The Status of Social Studies

Views from the Field

Edited by:
Jeff Passe, The College of New Jersey
Paul G. Fitchett, University of North Carolina at Charlotte

A volume in the series: International Social Studies Forum: The Series. Editor(s): Cathy A. R. Brant, Rowan University.

Published 2013

A team of researchers from 35 states across the country developed a survey designed to create a snapshot of social studies teaching and learning in the United States. With over 12,000 responses, it is the largest survey of social studies teachers in over three decades. We asked teachers about their curricular goals, their methods of instruction, their use of technology, and the way they address the needs of English language learners and students with disabilities. We gathered demographic data too, along with inquiries about the teachers' training, their professional development experiences, and even whether they serve as coaches.

The enormous data set from this project was analyzed by multiple research teams, each with its own chapter. This volume would be a valuable resource for any professor, doctoral student, or Master’s student examining the field of social studies education.

It is hard to imagine a research study, topical article, or professional development session concerning social studies that would not quote findings from this book about the current status of social studies. With chapters on such key issues as the teaching of history, how teachers address religion, social studies teachers’ use of technology, and how teachers adapt their instruction for students with disabilities or for English language learners, the book’s content will immediately be relevant and useful.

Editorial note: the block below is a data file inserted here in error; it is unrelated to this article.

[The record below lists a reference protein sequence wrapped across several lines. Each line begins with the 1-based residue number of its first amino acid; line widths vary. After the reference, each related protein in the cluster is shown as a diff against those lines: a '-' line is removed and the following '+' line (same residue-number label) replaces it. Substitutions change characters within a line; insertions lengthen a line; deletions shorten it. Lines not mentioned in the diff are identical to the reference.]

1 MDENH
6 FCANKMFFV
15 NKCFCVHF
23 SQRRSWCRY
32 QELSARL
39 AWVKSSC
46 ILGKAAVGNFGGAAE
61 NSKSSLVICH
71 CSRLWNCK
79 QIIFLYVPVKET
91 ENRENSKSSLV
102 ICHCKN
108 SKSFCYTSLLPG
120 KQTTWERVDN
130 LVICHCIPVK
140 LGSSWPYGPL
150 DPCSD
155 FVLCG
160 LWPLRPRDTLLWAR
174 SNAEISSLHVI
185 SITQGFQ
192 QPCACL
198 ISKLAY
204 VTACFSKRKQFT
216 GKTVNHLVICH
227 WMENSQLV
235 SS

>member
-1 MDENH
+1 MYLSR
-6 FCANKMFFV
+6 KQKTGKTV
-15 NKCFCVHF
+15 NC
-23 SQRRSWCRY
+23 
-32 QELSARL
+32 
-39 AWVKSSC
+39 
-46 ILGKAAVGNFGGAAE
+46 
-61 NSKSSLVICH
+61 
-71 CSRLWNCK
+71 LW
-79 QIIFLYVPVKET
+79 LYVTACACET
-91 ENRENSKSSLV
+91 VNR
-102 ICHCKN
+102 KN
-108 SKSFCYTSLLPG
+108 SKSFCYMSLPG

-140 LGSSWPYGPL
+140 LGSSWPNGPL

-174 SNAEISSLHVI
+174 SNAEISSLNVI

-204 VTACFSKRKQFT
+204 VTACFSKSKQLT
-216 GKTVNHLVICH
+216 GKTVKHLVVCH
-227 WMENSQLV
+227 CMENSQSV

Part I: Foundations. The Evolution of a National Survey of Social Studies Teachers, Nancy C. Patterson and Jeff Passe. Survey on the Status of Social Studies (S4): An Instrumentation Description, Paul G. Fitchett and Phillip J. VanFossen. From the Field: What Social Studies Teachers in Three States Report They Do in the Classroom, Gayle Y. Theimann, Joseph E. O’Brien, Patrice Preston-Grimes, John P. Broome, and Thomas W. Barker. Part II: Types of Schools. Early Childhood Social Studies: A National Study of Challenges and Promising Practices, Ilene R. Berson and Steven Camicia. Elementary Social Studies: An Examination in Practice, Matthew Schertz and Theresa M. McCormick. Not Too Hot, Not Too Cold: Social Studies in Today’s Middle Schools, Gary Homana and Jeff Passe. Moving Toward More Dynamic Instruction: A Comparison of How Social Studies Is Taught Among Disciplines and Advanced Placement Courses, Ryan Knowles and Rebecca Theobald. Part III: Curricular Emphases. Social Studies and Democratic Values, Donna K. Pearson and Robert A. Waterson. Enlightenment or Getting Burned: A National Survey of Social Studies Teachers’ Emphasis on Diversity of Religious Views, James M. M. Hartwick, Jeffrey M. Hawkins, and Mark P. Schroeder. The Teaching of Race and Class in American Social Studies Classrooms, Ellen Bigler, Jessica T. Shiller, and Lara Willox. K–12 History Education: Curriculum, Instruction, and Professional Development, Anne-Lise Halvorsen. National Study on the State of Social Studies Teachers Survey: Perspectives on Geography Teachers, Rebecca Theobald, Seth Dixon, Audrey Mohan, and Zachary Moore. Social Studies Educators and the Factors of Race and Ethnicity in the Differential Exercise of Classroom Authority, Peter Hlebowitsh, Gregory E. Hamot, Hyeri Hong, and Karl R. Leitz. Part IV: Teaching Strategies. “A Time Machine to the Past”: Using Primary Sources in the Social Studies Classroom, Sarah Jewett and Ann T. Ackerman. Use of Technology, Gayle Y. Thieman, Joseph E. O’Brien, Phillip J. VanFossen, and Michael J. Berson. Finding One’s Place in the World: Current Events in the K–12 Social Studies Classroom, George Lipscomb and Frans Doppen. Those Who Do: Social Studies Teachers’ Use of Role Play and Simulations and the Making of 21st Century Citizens, Jason M. Stephens, Joseph R. Feinberg, and John Zack. How are Teachers of Social Studies Addressing the Needs of English Language Learners in Their Classrooms? Margarita Jimenez-Silva, Elizabeth Hinde, and Norma Jimenez Hernandez. Part V: Professional Issues. Who is at the Gate? An Examination of Secondary Social Studies Teacher Support and Curricular Control in Testing and Non-Testing States, Nancy C. Patterson, Sherri L. Horner, Prentice Chandler, and Robert Dahlgren. Teachers Want Technology and Content, with More Time to Study: Professional Development Issues from the Social Studies Teacher Survey, Rebecca Theobald and Jean Luckowski. Part VI: What It All Means. The Status of Social Studies and the Common Core State Standards: An Opportunity for Reform, John K. Lee. Postscript: The Status of Social Studies, Margaret S. Crocco. Children of a Lesser God: An Idiosyncratic Interpretation of Social Studies Status, William B. Stanley. About the Editors. Appendix: Survey on the Status of Social Studies (S4).